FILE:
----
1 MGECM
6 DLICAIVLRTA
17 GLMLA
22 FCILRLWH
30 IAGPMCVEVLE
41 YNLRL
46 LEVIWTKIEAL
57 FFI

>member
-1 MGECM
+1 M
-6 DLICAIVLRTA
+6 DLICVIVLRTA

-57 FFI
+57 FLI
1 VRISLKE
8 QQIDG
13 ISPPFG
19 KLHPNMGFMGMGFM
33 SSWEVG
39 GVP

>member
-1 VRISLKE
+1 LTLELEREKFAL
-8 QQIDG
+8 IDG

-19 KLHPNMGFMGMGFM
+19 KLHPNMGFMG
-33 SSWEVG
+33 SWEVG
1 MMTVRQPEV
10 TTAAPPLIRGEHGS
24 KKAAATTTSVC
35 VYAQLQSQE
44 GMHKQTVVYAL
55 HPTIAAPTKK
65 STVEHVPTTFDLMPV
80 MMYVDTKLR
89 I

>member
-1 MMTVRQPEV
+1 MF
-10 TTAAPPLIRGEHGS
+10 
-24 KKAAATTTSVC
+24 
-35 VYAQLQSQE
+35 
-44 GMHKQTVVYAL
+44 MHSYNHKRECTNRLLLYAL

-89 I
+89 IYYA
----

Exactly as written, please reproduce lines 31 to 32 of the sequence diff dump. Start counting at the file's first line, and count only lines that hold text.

1 MMTVRQPEV
10 TTAAPPLIRGEHGS